Adult-Acquired Tricuspid and Pulmonary Valve Disease

Adult-Acquired Tricuspid and Pulmonary Valve Disease

Maureen E. Cheung

Bryan A. Whitson


Right-sided valve disease can occur from a number of primary and secondary causes. These processes are often associated with an asymptomatic period but have a significant independent effect on morbidity and mortality. To appropriately address these pathologies, a thorough understanding of the unique anatomy and function of each of these valves is necessary.

The tricuspid valve consists of three leaflets connected via chordae tendinea to two papillary muscles. It sits within a fibrous annulus and the junction of the right atrial and ventricular myocardium. Unlike the mitral valve, the tricuspid annulus is not saddle shaped but rather elliptical shaped and is dynamic, changing substantially with variations in loading conditions. For example, during the cardiac cycle, there is an approximately 20% reduction in annular circumference during atrial systole compared to diastole.1,2,3,4

The pulmonary valve is a semilunar valve; thus, it does not have an annulus in the traditional sense.1 Instead, it occurs at the intersection of three distinct rings. The first is along the sinotubular ridge of the pulmonary trunk. The second is at the ventriculoarterial junction. And the third is at the basal attachments of the leaflets to the infundibular muscle. The circumferential muscular structure supports the leaflets and the semilunar shape allows for valve competence.


Tricuspid valve dysfunction can be caused by a number of primary and secondary causes (Table 12.1). Primary tricuspid valve dysfunction occurs in up to 25% of patients with tricuspid regurgitation (TR), with the majority of cases related to a congenital abnormality. In the adult population, primary valve etiology is responsible for 10% of TR presentations.1,5 These are termed acquired primary conditions and include rheumatic disease, carcinoid disease, posttraumatic flail leaflet (chronic presentation), and postendocarditis-related valvular damage.

Secondary causes are responsible for 75% of TR presentations, with the most common overall cause being left-sided valvular pathology, most frequently mitral valve disease.1 This left-sided disease leads to pulmonary hypertension, right ventricular dilation with subsequent tricuspid annular dilation. Other common secondary causes include other pathologies causing right ventricular dysfunction and dilation, myocardial infarction, or infectious processes.1,5,6

In the case of pathologies involving right ventricular dysfunction with dilation, there are two primary sources of tricuspid dysfunction. First, ventricular dilation leads to chordal tethering, causing loss of leaflet apposition and subsequent regurgitation. Second, right ventricular free wall dilation also leads to annular enlargement. This occurs primarily at the anterior and posterior leaflets, with the septal leaflet largely spared because of its origin from the fibrous annulus.1 The annular enlargement leads to leaflet malcoaptation, contributing to functional TR. Myocardial infarction involving the right ventricle can result in either papillary muscle disruption or regional wall motion abnormalities, which can lead to leaflet malfunction and loss of coaptation. On transthoracic echocardiogram, patients with functional TR will have preferential dilation in the septal-lateral direction, resulting in a more circular and flat shape with a more planar annulus, thus losing the elliptical shape found in healthy subjects.2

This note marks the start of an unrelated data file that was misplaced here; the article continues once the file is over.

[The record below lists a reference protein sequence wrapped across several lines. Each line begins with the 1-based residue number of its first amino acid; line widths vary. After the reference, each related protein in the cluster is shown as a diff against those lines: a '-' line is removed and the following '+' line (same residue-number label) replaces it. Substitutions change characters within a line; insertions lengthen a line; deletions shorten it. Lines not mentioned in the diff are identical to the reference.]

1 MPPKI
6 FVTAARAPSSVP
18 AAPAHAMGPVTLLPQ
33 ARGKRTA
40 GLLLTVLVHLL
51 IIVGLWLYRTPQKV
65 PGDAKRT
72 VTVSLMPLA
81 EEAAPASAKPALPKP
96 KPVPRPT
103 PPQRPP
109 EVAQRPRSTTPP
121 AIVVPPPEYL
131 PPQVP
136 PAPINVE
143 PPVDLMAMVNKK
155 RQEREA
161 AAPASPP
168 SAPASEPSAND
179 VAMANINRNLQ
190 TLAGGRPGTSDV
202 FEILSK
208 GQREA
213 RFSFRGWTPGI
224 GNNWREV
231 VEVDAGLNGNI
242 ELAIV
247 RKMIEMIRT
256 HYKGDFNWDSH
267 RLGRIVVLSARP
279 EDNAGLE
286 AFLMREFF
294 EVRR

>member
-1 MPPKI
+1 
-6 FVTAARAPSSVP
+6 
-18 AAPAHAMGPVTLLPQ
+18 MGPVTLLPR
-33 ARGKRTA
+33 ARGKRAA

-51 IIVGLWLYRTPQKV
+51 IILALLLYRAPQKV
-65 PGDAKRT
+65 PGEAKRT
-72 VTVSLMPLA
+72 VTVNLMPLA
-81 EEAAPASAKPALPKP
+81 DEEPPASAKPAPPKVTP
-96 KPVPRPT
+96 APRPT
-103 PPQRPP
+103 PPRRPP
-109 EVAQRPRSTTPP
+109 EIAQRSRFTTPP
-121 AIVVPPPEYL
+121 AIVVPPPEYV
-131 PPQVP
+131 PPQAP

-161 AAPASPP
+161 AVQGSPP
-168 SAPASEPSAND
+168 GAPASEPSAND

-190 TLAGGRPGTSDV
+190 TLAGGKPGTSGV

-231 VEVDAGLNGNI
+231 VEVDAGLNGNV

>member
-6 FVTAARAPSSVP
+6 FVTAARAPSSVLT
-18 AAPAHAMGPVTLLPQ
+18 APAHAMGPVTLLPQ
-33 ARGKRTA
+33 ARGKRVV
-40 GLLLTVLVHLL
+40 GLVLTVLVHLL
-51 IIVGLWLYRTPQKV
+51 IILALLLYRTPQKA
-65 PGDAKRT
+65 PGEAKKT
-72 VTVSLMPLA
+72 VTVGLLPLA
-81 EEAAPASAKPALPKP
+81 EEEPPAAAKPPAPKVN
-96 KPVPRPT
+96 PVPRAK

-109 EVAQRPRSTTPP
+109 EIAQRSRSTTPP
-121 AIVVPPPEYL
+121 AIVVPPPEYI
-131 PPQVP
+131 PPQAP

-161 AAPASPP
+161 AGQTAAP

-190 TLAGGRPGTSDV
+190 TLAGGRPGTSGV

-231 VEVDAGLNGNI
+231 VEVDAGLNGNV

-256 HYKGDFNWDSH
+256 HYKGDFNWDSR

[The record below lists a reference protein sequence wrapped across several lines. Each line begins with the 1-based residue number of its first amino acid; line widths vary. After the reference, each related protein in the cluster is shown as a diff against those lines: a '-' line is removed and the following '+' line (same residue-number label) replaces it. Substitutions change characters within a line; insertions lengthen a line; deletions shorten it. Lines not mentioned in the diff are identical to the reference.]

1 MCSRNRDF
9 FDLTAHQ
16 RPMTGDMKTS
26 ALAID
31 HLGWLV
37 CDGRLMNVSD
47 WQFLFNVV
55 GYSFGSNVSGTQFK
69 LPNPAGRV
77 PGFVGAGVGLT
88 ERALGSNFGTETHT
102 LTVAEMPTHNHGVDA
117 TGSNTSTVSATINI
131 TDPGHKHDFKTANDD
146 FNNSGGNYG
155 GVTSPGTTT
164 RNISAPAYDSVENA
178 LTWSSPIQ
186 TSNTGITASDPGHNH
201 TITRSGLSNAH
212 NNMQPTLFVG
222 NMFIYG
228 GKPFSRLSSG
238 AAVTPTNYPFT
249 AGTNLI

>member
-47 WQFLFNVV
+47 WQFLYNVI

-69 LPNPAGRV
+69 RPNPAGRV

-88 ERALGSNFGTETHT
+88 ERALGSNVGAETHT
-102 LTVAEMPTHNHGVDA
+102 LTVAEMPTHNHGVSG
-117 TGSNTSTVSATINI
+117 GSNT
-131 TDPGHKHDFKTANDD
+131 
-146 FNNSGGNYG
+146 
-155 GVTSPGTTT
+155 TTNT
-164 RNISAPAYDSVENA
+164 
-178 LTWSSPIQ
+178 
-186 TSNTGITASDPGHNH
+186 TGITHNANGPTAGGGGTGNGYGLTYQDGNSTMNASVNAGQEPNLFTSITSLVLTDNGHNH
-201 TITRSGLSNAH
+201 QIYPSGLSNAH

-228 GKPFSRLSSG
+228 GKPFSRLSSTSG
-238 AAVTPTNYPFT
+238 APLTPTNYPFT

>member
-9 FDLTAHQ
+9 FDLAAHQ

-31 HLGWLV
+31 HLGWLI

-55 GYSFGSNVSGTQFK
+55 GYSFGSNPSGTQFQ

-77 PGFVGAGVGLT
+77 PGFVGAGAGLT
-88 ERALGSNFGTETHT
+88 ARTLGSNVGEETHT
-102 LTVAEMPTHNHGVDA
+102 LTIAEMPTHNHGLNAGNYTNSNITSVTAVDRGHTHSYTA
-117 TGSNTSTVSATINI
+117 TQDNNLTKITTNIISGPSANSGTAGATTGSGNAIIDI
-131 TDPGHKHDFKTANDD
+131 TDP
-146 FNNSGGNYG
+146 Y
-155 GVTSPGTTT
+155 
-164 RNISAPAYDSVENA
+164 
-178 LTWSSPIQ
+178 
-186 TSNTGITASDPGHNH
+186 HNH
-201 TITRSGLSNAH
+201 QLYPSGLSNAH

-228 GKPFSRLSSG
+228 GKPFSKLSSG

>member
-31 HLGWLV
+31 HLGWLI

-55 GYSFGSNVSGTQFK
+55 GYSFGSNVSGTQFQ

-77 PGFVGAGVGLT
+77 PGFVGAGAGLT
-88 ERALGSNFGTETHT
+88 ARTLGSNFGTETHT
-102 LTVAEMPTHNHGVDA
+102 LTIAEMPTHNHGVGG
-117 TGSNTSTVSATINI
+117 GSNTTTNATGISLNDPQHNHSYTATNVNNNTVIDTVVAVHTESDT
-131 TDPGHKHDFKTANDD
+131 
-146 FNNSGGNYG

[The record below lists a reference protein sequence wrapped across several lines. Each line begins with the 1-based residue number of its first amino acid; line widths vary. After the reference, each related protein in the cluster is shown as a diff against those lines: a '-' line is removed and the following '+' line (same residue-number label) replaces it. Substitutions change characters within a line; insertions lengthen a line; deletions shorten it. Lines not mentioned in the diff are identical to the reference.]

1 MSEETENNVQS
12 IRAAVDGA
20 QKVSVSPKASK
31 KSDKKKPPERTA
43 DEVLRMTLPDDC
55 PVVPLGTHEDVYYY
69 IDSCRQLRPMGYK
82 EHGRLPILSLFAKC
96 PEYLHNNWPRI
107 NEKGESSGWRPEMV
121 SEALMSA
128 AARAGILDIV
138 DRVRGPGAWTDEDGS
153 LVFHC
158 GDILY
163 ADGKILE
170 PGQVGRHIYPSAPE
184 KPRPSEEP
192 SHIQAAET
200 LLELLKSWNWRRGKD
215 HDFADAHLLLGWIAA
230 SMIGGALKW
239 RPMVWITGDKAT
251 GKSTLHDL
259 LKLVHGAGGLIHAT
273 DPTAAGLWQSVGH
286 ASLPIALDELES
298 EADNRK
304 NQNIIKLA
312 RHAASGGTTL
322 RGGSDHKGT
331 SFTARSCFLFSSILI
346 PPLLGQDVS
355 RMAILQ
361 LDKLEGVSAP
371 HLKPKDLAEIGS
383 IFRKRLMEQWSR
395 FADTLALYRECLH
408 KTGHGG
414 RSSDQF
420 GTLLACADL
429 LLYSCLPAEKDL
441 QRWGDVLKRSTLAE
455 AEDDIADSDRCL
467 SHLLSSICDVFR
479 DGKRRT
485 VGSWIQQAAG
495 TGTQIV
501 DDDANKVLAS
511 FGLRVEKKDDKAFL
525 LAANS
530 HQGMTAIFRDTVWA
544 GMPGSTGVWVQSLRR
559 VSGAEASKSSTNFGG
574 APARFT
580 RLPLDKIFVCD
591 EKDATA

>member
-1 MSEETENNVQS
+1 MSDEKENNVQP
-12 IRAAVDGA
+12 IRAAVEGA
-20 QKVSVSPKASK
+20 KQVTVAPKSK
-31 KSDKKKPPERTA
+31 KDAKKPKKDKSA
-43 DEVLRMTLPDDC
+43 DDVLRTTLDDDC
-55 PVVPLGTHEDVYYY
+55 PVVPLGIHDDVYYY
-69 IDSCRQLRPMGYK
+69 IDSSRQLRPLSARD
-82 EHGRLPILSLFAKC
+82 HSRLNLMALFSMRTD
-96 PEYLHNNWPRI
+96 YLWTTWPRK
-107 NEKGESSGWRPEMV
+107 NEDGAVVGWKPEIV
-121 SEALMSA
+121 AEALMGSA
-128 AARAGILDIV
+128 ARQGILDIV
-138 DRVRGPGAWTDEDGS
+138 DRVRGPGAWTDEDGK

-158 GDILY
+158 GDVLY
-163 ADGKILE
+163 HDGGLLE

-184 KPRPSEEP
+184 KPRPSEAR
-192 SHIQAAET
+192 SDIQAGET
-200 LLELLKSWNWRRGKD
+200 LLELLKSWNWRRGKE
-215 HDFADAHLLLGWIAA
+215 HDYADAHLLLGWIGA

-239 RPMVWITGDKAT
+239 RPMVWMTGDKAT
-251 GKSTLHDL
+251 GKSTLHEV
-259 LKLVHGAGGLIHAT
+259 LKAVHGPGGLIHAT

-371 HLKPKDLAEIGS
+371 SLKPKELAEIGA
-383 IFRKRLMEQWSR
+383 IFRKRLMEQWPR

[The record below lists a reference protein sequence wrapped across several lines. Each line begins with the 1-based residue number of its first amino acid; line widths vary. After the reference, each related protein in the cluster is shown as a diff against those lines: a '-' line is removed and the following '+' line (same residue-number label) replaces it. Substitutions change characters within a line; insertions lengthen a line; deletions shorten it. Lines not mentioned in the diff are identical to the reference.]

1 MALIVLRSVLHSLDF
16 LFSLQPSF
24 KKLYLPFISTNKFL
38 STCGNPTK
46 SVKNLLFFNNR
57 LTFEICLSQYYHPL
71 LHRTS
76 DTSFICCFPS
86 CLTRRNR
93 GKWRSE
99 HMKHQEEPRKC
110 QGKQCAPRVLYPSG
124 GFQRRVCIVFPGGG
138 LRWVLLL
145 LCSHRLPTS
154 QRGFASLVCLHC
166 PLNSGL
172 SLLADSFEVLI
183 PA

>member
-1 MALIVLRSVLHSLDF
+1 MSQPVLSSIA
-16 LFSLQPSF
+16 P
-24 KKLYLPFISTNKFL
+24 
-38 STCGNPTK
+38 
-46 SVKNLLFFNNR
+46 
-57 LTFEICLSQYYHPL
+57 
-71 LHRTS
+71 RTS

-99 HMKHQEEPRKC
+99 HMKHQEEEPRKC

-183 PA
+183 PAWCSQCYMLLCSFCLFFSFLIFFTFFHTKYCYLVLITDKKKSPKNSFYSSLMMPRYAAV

Another cause of functional TR that is perhaps underrecognized is iatrogenic. These include pacemaker or defibrillator leads and endomyocardial biopsies following orthotopic heart transplants. Pacemaker or defibrillator leads cause tricuspid leaflet dysfunction directly as they pass from the right atrium to the right ventricle. Kim et al. found that of 248 subjects imaged before and after device implantation, 24% had worsened TR by one or more grades.3,6 Another study examined 5-year outcomes of successful tricuspid valve repairs and found a nearly twofold increase in the incidence of severe TR in patients who had pacemakers implanted compared to those without a pacemaker (42% vs 23%, respectively).7

TR following orthotopic heart transplant is exceedingly common with a reported incidence up to 84%, with approximately 34% resulting in decreased quality of life with associated peripheral edema, exertional dyspnea or fatigue, and 6% requiring surgical correction.8 Although the etiology of TR following orthotopic heart transplant is complex and multifactorial, one recognized correlation is with endomyocardial biopsies.8 Endomyocardial biopsies are the current standard of care of graft surveillance; however, the number of biopsies performed is correlated with the development of TR. In one single-center study, they found that the incidence of severe TR in patients with more than 31 biopsies was 60% compared to 0% in patients with less than 18 biopsies performed.8,9 The most common mechanism is direct chordal damage with multiple reports of chordal tissue on pathologic examination.
Leaflet tissue has also been reported but is relatively uncommon. In one series, Mielniczuk et al. reported that 47% of patients with new acute-onset TR had evidence of chordae tissue in their biopsy.10

Tricuspid valve stenosis is more commonly a primary disease process, usually rheumatic related, and is rarely isolated to the tricuspid valve (See Table 12.2). These patients frequently have mitral valve disease and occasionally aortic valve involvement as well. Additionally, although the patients will have tricuspid valve stenosis, some degree of regurgitation is also present.1

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May 8, 2022 | Posted by in CARDIOLOGY | Comments Off on Adult-Acquired Tricuspid and Pulmonary Valve Disease
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